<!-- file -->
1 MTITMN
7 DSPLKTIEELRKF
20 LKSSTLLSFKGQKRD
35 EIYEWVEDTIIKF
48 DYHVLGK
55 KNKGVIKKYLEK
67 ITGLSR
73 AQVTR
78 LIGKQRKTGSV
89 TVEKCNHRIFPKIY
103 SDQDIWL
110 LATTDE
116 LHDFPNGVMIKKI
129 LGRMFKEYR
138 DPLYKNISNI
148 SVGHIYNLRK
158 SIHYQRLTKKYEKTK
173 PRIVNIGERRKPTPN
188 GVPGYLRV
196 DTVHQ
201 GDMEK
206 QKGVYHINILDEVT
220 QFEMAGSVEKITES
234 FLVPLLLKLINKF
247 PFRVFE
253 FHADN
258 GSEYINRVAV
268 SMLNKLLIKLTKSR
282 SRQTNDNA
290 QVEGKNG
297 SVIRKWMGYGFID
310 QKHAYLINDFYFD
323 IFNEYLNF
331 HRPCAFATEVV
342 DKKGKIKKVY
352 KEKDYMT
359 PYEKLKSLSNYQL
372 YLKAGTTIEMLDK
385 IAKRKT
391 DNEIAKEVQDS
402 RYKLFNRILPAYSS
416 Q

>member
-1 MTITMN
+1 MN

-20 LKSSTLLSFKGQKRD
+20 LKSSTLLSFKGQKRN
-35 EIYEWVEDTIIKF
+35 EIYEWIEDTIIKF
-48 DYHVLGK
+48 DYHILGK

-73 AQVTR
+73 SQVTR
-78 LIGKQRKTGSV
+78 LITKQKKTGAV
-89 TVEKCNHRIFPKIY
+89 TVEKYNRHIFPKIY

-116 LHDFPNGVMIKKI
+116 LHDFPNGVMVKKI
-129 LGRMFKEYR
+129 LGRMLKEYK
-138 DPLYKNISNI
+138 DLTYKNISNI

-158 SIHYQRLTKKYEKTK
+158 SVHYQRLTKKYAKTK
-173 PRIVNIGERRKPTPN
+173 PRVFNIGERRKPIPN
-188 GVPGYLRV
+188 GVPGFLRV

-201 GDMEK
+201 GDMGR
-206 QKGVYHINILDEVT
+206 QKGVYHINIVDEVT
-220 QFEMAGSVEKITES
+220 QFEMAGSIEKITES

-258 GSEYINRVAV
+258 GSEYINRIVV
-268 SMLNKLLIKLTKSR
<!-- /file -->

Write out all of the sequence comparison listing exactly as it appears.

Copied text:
1 MTITMN
7 DSPLKTIEELRKF
20 LKSSTLLSFKGQKRD
35 EIYEWVEDTIIKF
48 DYHVLGK
55 KNKGVIKKYLEK
67 ITGLSR
73 AQVTR
78 LIGKQRKTGSV
89 TVEKCNHRIFPKIY
103 SDQDIWL
110 LATTDE
116 LHDFPNGVMIKKI
129 LGRMFKEYR
138 DPLYKNISNI
148 SVGHIYNLRK
158 SIHYQRLTKKYEKTK
173 PRIVNIGERRKPTPN
188 GVPGYLRV
196 DTVHQ
201 GDMEK
206 QKGVYHINILDEVT
220 QFEMAGSVEKITES
234 FLVPLLLKLINKF
247 PFRVFE
253 FHADN
258 GSEYINRVAV
268 SMLNKLLIKLTKSR
282 SRQTNDNA
290 QVEGKNG
297 SVIRKWMGYGFID
310 QKHAYLINDFYFD
323 IFNEYLNF
331 HRPCAFATEVV
342 DKKGKIKKVY
352 KEKDYMT
359 PYEKLKSLSNYQL
372 YLKAGTTIEMLDK
385 IAKRKT
391 DNEIAKEVQDS
402 RYKLFNRILPAYSS
416 Q

>member
-1 MTITMN
+1 MN

-20 LKSSTLLSFKGQKRD
+20 LKSSTLLSFKGQKRN
-35 EIYEWVEDTIIKF
+35 EIYEWIEDTIIKF
-48 DYHVLGK
+48 DYHILGK

-73 AQVTR
+73 SQVTR
-78 LIGKQRKTGSV
+78 LITKQKKTGAV
-89 TVEKCNHRIFPKIY
+89 TVEKYNRHIFPKIY

-116 LHDFPNGVMIKKI
+116 LHDFPNGVMVKKI
-129 LGRMFKEYR
+129 LGRMLKEYK
-138 DPLYKNISNI
+138 DLTYKNISNI

-158 SIHYQRLTKKYEKTK
+158 SVHYQRLTKKYAKTK
-173 PRIVNIGERRKPTPN
+173 PRVFNIGERRKPIPN
-188 GVPGYLRV
+188 GVPGFLRV

-201 GDMEK
+201 GDMGR
-206 QKGVYHINILDEVT
+206 QKGVYHINIVDEVT
-220 QFEMAGSVEKITES
+220 QFEMAGSIEKITES

-258 GSEYINRVAV
+258 GSEYINRIVV
-268 SMLNKLLIKLTKSR